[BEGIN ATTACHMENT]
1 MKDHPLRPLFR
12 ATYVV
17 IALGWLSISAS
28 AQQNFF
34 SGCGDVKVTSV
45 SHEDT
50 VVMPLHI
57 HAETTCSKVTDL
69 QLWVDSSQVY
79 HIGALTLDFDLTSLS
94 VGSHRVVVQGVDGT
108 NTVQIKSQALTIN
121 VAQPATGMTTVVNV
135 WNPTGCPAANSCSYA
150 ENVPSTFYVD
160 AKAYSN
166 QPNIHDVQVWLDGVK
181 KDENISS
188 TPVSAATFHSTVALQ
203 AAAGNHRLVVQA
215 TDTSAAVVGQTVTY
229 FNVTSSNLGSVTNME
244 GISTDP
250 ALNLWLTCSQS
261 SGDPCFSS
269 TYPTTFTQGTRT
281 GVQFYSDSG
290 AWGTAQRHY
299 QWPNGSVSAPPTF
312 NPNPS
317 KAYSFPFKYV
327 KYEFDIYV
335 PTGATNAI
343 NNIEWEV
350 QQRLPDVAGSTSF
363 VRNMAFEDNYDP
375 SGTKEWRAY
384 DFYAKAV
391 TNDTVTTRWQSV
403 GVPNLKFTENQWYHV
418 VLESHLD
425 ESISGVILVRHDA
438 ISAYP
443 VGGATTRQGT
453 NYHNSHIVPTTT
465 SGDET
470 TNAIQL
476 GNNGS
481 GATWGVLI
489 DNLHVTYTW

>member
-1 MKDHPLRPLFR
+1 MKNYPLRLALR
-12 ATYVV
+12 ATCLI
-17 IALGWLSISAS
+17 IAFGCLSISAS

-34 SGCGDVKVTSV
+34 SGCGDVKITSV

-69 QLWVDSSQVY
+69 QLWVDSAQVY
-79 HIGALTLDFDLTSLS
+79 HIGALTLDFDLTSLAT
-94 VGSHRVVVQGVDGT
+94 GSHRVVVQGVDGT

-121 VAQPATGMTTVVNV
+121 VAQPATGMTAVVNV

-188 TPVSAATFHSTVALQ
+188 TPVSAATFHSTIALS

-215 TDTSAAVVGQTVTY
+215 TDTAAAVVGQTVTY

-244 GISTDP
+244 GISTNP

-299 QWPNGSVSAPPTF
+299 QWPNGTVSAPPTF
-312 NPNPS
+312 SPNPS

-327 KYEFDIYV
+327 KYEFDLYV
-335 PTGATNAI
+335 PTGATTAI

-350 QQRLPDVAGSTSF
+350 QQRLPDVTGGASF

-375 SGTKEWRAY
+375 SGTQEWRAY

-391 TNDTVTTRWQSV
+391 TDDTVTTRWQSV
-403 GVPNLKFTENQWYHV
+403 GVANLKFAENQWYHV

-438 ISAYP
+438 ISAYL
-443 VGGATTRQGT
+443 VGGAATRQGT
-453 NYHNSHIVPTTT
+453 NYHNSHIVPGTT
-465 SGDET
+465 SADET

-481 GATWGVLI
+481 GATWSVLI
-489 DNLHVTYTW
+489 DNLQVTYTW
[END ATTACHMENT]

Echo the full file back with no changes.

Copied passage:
1 MKDHPLRPLFR
12 ATYVV
17 IALGWLSISAS
28 AQQNFF
34 SGCGDVKVTSV
45 SHEDT
50 VVMPLHI
57 HAETTCSKVTDL
69 QLWVDSSQVY
79 HIGALTLDFDLTSLS
94 VGSHRVVVQGVDGT
108 NTVQIKSQALTIN
121 VAQPATGMTTVVNV
135 WNPTGCPAANSCSYA
150 ENVPSTFYVD
160 AKAYSN
166 QPNIHDVQVWLDGVK
181 KDENISS
188 TPVSAATFHSTVALQ
203 AAAGNHRLVVQA
215 TDTSAAVVGQTVTY
229 FNVTSSNLGSVTNME
244 GISTDP
250 ALNLWLTCSQS
261 SGDPCFSS
269 TYPTTFTQGTRT
281 GVQFYSDSG
290 AWGTAQRHY
299 QWPNGSVSAPPTF
312 NPNPS
317 KAYSFPFKYV
327 KYEFDIYV
335 PTGATNAI
343 NNIEWEV
350 QQRLPDVAGSTSF
363 VRNMAFEDNYDP
375 SGTKEWRAY
384 DFYAKAV
391 TNDTVTTRWQSV
403 GVPNLKFTENQWYHV
418 VLESHLD
425 ESISGVILVRHDA
438 ISAYP
443 VGGATTRQGT
453 NYHNSHIVPTTT
465 SGDET
470 TNAIQL
476 GNNGS
481 GATWGVLI
489 DNLHVTYTW

>member
-1 MKDHPLRPLFR
+1 MKNYPLRLALR
-12 ATYVV
+12 ATCLI
-17 IALGWLSISAS
+17 IAFGCLSISAS

-34 SGCGDVKVTSV
+34 SGCGDVKITSV

-69 QLWVDSSQVY
+69 QLWVDSAQVY
-79 HIGALTLDFDLTSLS
+79 HIGALTLDFDLTSLAT
-94 VGSHRVVVQGVDGT
+94 GSHRVVVQGVDGT

-121 VAQPATGMTTVVNV
+121 VAQPATGMTAVVNV

-188 TPVSAATFHSTVALQ
+188 TPVSAATFHSTIALS

-215 TDTSAAVVGQTVTY
+215 TDTAAAVVGQTVTY

-244 GISTDP
+244 GISTNP

-299 QWPNGSVSAPPTF
+299 QWPNGTVSAPPTF
-312 NPNPS
+312 SPNPS

-327 KYEFDIYV
+327 KYEFDLYV
-335 PTGATNAI
+335 PTGATTAI

-350 QQRLPDVAGSTSF
+350 QQRLPDVTGGASF

-375 SGTKEWRAY
+375 SGTQEWRAY

-391 TNDTVTTRWQSV
+391 TDDTVTTRWQSV
-403 GVPNLKFTENQWYHV
+403 GVANLKFAENQWYHV

-438 ISAYP
+438 ISAYL
-443 VGGATTRQGT
+443 VGGAATRQGT
-453 NYHNSHIVPTTT
+453 NYHNSHIVPGTT
-465 SGDET
+465 SADET

-481 GATWGVLI
+481 GATWSVLI
-489 DNLHVTYTW
+489 DNLQVTYTW